It’s official, summer is here! Could it possibly be better than spring? And what a great spring it was...maybe for the dandelions: cold and wet one week, blazing hot the next. This year, we received one delivery of five pounds of morel mushrooms at Willy East. This has to be a record low. I made it out once, and managed to do pretty well with the smaller black variety, but didn’t do well at all finding the larger, yellow morel. All in all, it was just too cold. Local asparagus growers generally aim to have product ready for retailers by Mother’s Day. This year, we received our first local delivery June 4th, almost a full month behind schedule. In general, farmers were estimating they were two to three weeks behind. Although the cool weather slowed things down, it did produce some exceptional early season salad items. How the extreme, erratic conditions will effect the warm weather summer crops, only time will tell!

Summer is a great time to take advantage of the warm weather and get out. Biking, camping, spending time on the water, hiking, La Fête de Marquette, Concerts on the Square, Rhythm & Booms, Atwood Summerfest, Summerfest, or just chillin’ and grillin’ with friends in the backyard; there’s something for everyone. At the Co-op, we’ve got just what you need to keep you going so you can take advantage of the season, eat well, and maximize your ability to enjoy the season’s offerings. We’ll have loads of fruit and fresh local vegetables available all summer for easy snacks and light meals that will help keep you cool and feeling good.

Summer fruit
July is a great month for summer fruit, and what’s really great about fruit is that it’s so easy. If you’re going out for the day, it’s easy to wash some up and take it along. Most whole fruits will hold up for the day without refrigeration, especially if you can keep them out of direct sun exposure. Additionally, making a delicious fruit salad is a pretty simple process, and they’re a great addition to any summer meal. And, while most of what we’re able to source comes from California, we should have a few local fruit items including melons, plums, maybe some berries, and possibly, for the first time, Door County sweet cherries. We’ve been talking with a grower who is hoping to have enough volume beyond his farmers’ market needs that he’ll be able to sell to both stores! Peaches, too! Here are a few of our summer favorites that should be in peak season for the month of July.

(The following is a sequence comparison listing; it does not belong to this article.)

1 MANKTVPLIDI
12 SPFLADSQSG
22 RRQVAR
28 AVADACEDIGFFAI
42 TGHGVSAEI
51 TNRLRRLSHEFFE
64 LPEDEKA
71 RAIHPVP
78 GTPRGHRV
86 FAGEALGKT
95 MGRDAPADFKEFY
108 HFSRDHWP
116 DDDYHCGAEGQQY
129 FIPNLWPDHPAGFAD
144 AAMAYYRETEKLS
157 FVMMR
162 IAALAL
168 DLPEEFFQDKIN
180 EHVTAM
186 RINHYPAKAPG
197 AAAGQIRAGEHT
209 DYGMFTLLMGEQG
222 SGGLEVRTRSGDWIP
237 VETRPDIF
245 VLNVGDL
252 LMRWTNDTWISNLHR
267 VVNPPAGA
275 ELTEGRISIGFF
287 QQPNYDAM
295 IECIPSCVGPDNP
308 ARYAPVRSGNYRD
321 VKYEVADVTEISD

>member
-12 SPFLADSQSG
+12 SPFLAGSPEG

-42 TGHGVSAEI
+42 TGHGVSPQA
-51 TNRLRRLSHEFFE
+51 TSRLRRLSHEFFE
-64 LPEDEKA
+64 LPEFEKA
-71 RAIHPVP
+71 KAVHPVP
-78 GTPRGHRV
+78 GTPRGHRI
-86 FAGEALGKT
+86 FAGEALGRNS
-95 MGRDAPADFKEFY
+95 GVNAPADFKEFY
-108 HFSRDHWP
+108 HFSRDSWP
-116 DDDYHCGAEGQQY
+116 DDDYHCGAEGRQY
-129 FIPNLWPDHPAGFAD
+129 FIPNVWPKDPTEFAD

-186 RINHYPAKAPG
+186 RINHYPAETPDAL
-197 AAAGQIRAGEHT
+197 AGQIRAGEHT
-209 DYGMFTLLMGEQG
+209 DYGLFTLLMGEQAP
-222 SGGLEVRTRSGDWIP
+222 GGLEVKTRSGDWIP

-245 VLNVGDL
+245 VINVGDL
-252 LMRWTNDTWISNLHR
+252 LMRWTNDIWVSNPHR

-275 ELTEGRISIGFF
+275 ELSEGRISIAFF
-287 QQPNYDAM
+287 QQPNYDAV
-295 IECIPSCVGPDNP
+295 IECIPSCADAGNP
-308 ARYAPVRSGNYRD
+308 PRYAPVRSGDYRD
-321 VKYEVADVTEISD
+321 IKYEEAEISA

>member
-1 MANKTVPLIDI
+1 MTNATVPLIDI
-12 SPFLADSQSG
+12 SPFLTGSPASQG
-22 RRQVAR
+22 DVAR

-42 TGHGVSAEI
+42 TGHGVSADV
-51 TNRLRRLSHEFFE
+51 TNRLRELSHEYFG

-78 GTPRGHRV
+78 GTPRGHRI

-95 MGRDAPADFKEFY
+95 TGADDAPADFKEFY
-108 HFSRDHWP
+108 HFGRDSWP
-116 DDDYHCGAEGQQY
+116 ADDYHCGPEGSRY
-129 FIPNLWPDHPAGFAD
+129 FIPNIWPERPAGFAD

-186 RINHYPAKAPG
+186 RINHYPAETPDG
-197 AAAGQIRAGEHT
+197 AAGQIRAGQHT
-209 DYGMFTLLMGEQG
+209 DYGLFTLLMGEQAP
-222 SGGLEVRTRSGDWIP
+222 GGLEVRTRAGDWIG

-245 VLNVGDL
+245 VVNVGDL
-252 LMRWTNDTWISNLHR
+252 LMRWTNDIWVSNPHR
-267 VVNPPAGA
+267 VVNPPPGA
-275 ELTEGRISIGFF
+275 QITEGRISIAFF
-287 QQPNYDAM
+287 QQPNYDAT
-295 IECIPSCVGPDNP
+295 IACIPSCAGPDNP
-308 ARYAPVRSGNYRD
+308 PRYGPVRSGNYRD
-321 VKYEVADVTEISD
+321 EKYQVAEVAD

Grapes
An obvious summer staple, grapes are easy to prep, and are a great item for kids. The California season starts picking up in July as Mexico winds down, and with more and more growers converting acreage to organic production, supplies should be strong and priced to sell. Look for grapes to be on our Weeklies promotions throughout the month. If you’re planning on hitting the unrefrigerated trail, keeping them on the vine will help keep them fresh and crisp.

Peaches and Nectarines
Both of these travel well without refrigeration, and make for a simple, easy snack. Most of what we’ll be seeing throughout July will be California product. Our favorite label for the past couple of years has been Burkhart Organics. While most of the California grapes we see are of the “cling” variety, Burkhart has been able to ship an excellent “free stone” variety that stands up with the best Washington and Colorado peaches we get. They produce some real “chin drippers” for both peaches and nectarines. And, don’t think you need to eat them fresh; throw them on the grill.